NEWBERRY COUNTY — Newberry County had a 72 percent voter turnout for the Nov. 8 General Election, which means 16,992 Newberry County residents — of the 23,531 active voters — let their voices be heard.
Shanna Proctor, director of Voter Registration and Elections, said while they were preparing for this election they looked at the 2008 election — the last time the country was voting for a new president. Voter turnout was 81 percent and 6,752 ballots were cast out of 20,624 registered voters.
“In 2008 you had an excitement that precedent of someone who had African-American heritage coming into office. I do not think they had quite that excitement this time,” she said.
Although the turnout was lower than 2008, Proctor said the turnout was still good.
“My poll workers worked the two Presidential Preferences in February and then we had the Primary and they had a lower turnout, so they were so excited. I had numerous ones tell me during check in, while they were bringing the equipment back, that they were so happy they were busy,” Proctor said. “They told me how many people voted at their precinct. They were all so happy that they had a good turnout. It was nice to see that.”
Precincts with the highest turnouts included Maybinton with 50 votes cast out of 83 registered voters, Peak with 90 votes cast out of 127 registered voters, Midway with 203 votes cast with 297 registered voters, Fairview with 929 votes cast out of 1,627 registered voters and Prosperity with 965 votes cast out of 1,888 registered voters.
Proctor said they did not have any machine issues despite some people reporting through social media that when they clicked on their candidate, another candidate was selected.
Proctor said that could have been caused by the way the voter was choosing who they were voting for. Some machines required the voter to hold a finger on the selection for a few seconds while for others, all it required was a tap.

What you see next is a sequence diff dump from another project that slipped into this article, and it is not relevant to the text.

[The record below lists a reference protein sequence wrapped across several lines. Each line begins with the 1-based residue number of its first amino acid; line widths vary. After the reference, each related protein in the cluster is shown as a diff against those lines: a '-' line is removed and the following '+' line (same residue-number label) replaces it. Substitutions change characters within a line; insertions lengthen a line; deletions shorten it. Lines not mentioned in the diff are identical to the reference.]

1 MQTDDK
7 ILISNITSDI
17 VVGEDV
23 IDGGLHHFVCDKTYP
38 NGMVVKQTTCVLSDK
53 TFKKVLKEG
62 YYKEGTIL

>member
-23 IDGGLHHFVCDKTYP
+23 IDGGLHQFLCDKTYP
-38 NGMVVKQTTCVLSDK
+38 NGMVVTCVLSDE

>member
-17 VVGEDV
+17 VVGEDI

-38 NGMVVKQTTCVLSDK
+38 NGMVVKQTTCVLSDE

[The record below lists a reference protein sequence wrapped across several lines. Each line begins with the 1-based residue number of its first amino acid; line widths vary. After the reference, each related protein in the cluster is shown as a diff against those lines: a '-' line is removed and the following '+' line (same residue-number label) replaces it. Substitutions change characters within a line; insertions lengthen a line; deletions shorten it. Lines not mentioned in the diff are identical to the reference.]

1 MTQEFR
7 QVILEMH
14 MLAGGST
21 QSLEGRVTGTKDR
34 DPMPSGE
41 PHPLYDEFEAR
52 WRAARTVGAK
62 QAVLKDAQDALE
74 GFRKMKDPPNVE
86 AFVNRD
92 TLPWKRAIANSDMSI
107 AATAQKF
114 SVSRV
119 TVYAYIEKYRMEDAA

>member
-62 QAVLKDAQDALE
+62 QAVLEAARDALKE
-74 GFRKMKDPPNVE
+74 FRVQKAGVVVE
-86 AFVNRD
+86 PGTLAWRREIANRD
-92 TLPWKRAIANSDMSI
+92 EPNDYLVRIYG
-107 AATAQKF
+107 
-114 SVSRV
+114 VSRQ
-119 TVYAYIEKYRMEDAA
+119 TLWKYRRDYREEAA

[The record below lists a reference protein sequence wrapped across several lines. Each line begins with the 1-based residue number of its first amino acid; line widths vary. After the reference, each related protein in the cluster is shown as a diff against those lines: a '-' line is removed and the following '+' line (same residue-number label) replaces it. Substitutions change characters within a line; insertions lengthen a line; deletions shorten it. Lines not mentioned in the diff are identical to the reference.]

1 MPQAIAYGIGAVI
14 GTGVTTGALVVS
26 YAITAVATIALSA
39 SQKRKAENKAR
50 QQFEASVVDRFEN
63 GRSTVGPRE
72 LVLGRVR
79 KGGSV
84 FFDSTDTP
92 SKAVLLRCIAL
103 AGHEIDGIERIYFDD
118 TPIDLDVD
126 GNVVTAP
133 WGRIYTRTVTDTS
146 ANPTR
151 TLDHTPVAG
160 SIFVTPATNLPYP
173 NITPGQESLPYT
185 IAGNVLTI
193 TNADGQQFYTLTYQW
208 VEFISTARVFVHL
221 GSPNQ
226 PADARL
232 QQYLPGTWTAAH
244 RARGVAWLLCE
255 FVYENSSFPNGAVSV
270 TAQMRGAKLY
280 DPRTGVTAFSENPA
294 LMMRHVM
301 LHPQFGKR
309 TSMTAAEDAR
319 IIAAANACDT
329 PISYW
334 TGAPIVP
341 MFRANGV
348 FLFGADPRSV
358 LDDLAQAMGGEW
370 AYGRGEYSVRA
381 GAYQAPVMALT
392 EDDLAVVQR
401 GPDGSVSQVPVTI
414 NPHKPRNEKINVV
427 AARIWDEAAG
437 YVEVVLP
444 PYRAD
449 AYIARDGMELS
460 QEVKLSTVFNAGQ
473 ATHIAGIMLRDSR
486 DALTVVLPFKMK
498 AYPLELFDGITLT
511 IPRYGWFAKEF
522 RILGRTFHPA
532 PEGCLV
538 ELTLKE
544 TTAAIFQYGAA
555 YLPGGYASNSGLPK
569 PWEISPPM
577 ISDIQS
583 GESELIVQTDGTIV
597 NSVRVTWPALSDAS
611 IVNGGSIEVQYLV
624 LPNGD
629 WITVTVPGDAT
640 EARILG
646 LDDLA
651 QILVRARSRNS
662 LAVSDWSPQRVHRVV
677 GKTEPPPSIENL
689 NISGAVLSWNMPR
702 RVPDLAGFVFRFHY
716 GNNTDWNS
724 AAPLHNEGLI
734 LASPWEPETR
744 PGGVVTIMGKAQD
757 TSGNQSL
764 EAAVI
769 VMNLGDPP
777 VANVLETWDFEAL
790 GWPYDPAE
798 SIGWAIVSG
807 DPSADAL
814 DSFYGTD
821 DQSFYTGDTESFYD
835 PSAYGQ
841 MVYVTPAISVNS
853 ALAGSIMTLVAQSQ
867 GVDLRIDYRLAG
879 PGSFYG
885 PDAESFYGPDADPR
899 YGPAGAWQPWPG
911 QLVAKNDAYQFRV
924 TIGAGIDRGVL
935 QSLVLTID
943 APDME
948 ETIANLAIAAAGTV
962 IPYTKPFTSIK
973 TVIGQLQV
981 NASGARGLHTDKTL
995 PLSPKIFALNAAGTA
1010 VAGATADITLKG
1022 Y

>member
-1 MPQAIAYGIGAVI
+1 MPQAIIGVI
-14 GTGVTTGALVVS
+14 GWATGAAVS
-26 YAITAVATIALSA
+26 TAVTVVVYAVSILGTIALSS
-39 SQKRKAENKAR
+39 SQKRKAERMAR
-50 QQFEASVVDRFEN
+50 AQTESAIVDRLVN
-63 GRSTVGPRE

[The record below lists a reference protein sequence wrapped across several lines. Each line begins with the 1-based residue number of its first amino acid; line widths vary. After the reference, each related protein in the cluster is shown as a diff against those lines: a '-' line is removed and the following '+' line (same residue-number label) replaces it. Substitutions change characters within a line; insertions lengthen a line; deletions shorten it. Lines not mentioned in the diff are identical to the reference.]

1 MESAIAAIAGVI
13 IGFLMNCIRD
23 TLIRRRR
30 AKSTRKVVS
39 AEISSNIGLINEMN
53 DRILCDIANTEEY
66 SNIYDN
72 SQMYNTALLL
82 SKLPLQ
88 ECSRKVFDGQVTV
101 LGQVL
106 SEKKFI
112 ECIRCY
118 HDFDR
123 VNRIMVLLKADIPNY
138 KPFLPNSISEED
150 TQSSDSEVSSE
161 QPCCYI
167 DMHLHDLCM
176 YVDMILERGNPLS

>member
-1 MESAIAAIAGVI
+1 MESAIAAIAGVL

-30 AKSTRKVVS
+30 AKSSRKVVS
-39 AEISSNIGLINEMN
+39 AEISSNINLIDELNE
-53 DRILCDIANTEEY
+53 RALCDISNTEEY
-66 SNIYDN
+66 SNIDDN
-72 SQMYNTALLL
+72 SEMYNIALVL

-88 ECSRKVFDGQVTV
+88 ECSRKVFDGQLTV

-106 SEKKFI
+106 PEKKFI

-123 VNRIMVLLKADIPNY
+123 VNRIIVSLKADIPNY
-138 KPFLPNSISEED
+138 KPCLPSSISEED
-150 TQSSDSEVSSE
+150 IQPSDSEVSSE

“We had signs that if you had any questions or concerns please ask before you hit the confirm button. That way they could let us know so we can double check it before they cast the ballot. Once they cast the ballot it is anonymous, there is no retrieving it,” Proctor said.
Proctor added they had ROVERS (polling location technicians) out to double check machines, which are 10 years old. Some machines have new screens, but only a few.
“Next year they are going to do a system refresh, and replace all the batteries that the machines use, because they have various batteries in them. They are also going to replace all the touch screens, and update some of the other equipment that we use,” she said.
Proctor said the state sent some new touch screens to a few other counties during the primaries, and those counties reported those screens worked great.
“It should reduce any calibration issues that we have,” she said.
Proctor said one clerk did have to ask a voter to step into the restroom to turn her shirt inside out because it was in support of a candidate.
“One gentleman came in here and he was not sure where he voted. He had a button-up shirt on, but it was not buttoned, and he had a campaign shirt on. I let him know he would have to button it up because our precincts are impartial,” she said.
Proctor said the only real issues they had were voters who did not realize their address was not up to date, and they had to vote at their old polling location.
Reach Andrew Wigger at 803-276-0625 ext. 1867 or on Twitter @ TheNBOnews.